Tuesday, 21 September 2010

The whole shooting match

So, you fancy broadening your natural history horizons. You've spent many happy days in the company of birds and as a by product of this have taken notice of the butterflies and dragonflies that you see buzzing around. Moths are a natural progression and of course you start to take an interest in their food plants, so you add botany to your wildlife arsenal. And now it all gets a bit tricky.

I have started (and stopped) and started again to look at other things. Hoverflies. Fungi. Mosses and liverworts. Spiders. The truth is, they just aren't like the other families that I have studied. For a start, there are not fully comprehensive field guides to guide you through the species that you will find. You will be given a firm push towards which family or genus that the organism before you belongs to, but to be confident of identifying it to species level - well, that will now involve complicated keys (which are either obscure or a devil to use), microscopes and a dictionary (to find out what the hell the new vocabulary you will come across actually means).

I've recently added my all-species list to Mark Telfer's 'All taxa listing' web page, which has inspired me to start trying to identify every gnat, smut and lichen that I come across. But to do so correctly is a challenge. I suppose it is no different if a mycologist suddenly took up birding, we wouldn't expect them to look at a reed bed full of acrocephallus warblers and confidently pick out the Blyth's Reed, or be able to claim that the pipit before him was a definite Tree. The learning curve ahead is either very long, or steep, and in reality probably both. But think of the rewarding hours ahead.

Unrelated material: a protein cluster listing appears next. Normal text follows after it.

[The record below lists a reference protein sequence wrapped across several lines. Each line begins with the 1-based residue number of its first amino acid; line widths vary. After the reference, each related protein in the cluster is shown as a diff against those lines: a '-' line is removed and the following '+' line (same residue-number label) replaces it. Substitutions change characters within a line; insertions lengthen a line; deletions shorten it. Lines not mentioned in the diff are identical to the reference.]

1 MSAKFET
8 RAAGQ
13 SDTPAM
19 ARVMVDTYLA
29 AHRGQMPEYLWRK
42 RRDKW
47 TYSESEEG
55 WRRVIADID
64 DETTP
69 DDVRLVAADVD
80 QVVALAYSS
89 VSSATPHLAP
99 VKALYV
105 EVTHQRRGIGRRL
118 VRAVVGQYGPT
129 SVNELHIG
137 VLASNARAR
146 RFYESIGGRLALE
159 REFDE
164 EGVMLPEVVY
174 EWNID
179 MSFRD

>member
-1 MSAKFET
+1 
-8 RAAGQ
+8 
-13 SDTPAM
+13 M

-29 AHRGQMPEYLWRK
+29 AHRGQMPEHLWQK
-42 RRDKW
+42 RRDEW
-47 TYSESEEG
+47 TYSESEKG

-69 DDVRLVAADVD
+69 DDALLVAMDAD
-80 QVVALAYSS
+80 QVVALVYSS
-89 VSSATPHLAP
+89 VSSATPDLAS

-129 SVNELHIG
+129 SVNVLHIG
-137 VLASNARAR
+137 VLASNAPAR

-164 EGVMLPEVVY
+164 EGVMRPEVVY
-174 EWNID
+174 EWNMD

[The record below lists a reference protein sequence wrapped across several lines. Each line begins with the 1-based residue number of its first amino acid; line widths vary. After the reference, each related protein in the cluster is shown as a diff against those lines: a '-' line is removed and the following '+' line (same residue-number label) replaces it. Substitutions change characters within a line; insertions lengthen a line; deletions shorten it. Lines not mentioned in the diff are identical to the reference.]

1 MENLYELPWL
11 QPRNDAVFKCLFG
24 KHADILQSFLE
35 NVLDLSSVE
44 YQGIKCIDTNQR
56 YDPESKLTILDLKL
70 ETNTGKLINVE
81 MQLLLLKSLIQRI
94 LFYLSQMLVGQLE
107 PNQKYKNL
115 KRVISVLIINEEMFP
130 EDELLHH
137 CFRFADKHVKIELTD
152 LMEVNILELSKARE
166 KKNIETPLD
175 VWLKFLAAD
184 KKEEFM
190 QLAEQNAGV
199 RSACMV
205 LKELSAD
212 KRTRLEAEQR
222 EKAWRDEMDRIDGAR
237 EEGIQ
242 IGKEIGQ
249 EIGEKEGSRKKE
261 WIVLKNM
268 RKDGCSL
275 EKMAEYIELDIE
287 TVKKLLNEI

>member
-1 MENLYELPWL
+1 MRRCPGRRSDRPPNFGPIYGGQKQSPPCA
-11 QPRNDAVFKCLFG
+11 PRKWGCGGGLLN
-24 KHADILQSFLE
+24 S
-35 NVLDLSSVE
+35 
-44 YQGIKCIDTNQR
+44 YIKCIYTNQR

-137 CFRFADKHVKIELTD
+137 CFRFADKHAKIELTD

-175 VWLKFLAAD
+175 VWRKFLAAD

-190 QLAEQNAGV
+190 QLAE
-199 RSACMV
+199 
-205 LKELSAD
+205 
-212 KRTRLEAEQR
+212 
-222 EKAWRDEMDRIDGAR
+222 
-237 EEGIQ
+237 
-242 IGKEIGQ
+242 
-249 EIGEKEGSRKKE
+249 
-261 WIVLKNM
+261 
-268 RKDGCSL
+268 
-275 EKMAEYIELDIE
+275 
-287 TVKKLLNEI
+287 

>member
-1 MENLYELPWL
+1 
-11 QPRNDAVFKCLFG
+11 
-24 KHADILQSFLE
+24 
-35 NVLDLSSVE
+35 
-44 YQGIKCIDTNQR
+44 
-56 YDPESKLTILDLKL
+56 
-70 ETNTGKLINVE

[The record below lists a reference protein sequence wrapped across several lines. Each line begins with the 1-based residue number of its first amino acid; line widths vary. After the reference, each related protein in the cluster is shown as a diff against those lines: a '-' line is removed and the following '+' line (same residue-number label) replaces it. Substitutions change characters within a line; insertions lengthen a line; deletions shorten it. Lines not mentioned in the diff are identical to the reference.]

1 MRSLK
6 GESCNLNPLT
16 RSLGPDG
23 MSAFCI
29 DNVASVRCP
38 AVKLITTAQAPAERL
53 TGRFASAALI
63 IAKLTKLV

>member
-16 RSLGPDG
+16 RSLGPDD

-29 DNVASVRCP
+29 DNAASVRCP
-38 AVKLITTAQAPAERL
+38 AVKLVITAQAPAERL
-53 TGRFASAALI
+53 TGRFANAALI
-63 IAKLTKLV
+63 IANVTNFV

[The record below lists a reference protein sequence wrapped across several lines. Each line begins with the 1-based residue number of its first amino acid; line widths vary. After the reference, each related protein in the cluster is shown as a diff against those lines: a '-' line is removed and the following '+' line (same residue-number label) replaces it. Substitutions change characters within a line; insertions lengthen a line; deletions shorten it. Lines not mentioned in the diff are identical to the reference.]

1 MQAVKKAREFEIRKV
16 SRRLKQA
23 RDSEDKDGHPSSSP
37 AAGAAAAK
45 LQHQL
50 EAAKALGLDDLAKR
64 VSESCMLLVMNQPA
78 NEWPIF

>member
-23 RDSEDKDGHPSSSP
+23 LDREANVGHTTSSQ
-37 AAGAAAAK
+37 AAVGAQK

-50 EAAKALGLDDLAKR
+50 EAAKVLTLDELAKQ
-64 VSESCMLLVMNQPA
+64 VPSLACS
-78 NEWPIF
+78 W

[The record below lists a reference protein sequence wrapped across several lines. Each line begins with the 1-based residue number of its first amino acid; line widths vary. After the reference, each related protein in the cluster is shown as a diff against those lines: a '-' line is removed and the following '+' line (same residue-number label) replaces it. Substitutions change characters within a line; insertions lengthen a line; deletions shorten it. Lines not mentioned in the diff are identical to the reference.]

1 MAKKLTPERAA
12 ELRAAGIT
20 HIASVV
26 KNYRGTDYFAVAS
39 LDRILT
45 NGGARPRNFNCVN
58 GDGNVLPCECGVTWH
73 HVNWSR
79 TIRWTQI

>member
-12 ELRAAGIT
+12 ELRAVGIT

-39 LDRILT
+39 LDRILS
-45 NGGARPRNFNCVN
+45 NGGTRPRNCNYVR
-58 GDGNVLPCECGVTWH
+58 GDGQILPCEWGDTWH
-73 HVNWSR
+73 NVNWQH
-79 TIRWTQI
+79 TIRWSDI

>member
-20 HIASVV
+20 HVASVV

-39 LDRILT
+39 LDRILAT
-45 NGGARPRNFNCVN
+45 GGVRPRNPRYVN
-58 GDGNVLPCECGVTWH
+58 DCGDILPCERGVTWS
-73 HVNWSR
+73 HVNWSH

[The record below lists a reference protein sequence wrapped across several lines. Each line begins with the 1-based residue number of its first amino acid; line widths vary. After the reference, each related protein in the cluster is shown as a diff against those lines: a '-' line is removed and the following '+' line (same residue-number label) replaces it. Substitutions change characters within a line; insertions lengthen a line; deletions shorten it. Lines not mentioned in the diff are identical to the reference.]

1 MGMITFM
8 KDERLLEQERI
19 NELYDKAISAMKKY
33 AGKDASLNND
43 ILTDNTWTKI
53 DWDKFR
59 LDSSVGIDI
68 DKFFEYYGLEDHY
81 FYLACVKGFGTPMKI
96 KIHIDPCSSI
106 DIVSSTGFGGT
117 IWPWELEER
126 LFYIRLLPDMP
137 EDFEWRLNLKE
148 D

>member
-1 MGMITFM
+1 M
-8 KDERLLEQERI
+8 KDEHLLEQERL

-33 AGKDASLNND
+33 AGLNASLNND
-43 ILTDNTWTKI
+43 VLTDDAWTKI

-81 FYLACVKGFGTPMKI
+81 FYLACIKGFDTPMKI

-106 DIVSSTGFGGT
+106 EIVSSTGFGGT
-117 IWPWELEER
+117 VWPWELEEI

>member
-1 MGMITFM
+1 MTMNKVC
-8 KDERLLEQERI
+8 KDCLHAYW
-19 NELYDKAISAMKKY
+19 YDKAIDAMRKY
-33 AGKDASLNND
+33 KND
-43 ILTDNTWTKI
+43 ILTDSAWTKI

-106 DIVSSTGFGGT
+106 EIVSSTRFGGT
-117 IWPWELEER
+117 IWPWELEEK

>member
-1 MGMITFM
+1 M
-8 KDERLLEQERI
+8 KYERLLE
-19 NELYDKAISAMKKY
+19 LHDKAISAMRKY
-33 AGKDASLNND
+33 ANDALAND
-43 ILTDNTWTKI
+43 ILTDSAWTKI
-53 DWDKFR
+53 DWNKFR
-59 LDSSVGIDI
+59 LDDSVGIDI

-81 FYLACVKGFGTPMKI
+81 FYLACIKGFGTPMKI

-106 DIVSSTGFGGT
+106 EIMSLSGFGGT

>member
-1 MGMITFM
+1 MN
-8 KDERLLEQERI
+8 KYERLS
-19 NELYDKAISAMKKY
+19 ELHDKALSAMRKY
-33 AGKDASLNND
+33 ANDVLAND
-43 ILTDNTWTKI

There is, of course, the risk of becoming a natural history jack-of-all-trades and a master of none of them. But as I do not do any of this in a professional capacity then it really doesn't matter. I always think back to my early birding days when I strode across the mountain tops of Scotland in persuit of such species as Dotterel without a care for the flora at my feet and wish that I had taken that all in - I must have stepped on some choice alpine plants. In turn, I may come to rue the days that I did spend botanising on Ben Lawers but took no notice of the mosses and lichen.

I do have one problem. My wife has accepted the odd moth being kept in the fridge, but I have a feeling of certainty in my water that flies, beetles and spiders will not be tolerated.

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